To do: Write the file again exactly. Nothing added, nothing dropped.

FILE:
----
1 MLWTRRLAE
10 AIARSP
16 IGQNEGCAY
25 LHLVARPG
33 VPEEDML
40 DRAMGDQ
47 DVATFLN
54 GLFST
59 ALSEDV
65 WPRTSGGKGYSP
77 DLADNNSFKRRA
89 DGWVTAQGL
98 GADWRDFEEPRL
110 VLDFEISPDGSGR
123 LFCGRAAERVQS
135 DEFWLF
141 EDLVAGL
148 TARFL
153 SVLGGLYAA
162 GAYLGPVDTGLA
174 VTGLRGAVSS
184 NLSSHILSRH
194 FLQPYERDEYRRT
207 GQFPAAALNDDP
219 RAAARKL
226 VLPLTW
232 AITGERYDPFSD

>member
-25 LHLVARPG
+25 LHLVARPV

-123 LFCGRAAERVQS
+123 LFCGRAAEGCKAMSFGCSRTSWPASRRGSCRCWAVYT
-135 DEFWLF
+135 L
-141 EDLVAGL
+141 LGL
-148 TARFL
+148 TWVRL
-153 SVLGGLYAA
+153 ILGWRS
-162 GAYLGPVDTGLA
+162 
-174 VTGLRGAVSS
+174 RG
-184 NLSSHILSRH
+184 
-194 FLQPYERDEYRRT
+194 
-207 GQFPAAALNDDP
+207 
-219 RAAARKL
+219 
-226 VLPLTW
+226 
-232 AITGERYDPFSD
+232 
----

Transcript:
1 MLWTRRLAE
10 AIARSP
16 IGQNEGCAY
25 LHLVARPG
33 VPEEDML
40 DRAMGDQ
47 DVATFLN
54 GLFST
59 ALSEDV
65 WPRTSGGKGYSP
77 DLADNNSFKRRA
89 DGWVTAQGL
98 GADWRDFEEPRL
110 VLDFEISPDGSGR
123 LFCGRAAERVQS
135 DEFWLF
141 EDLVAGL
148 TARFL
153 SVLGGLYAA
162 GAYLGPVDTGLA
174 VTGLRGAVSS
184 NLSSHILSRH
194 FLQPYERDEYRRT
207 GQFPAAALNDDP
219 RAAARKL
226 VLPLTW
232 AITGERYDPFSD

>member
-25 LHLVARPG
+25 LHLVARPV

-123 LFCGRAAERVQS
+123 LFCGRAAEGCKAMSFGCSRTSWPASRRGSCRCWAVYT
-135 DEFWLF
+135 L
-141 EDLVAGL
+141 LGL
-148 TARFL
+148 TWVRL
-153 SVLGGLYAA
+153 ILGWRS
-162 GAYLGPVDTGLA
+162 
-174 VTGLRGAVSS
+174 RG
-184 NLSSHILSRH
+184 
-194 FLQPYERDEYRRT
+194 
-207 GQFPAAALNDDP
+207 
-219 RAAARKL
+219 
-226 VLPLTW
+226 
-232 AITGERYDPFSD
+232 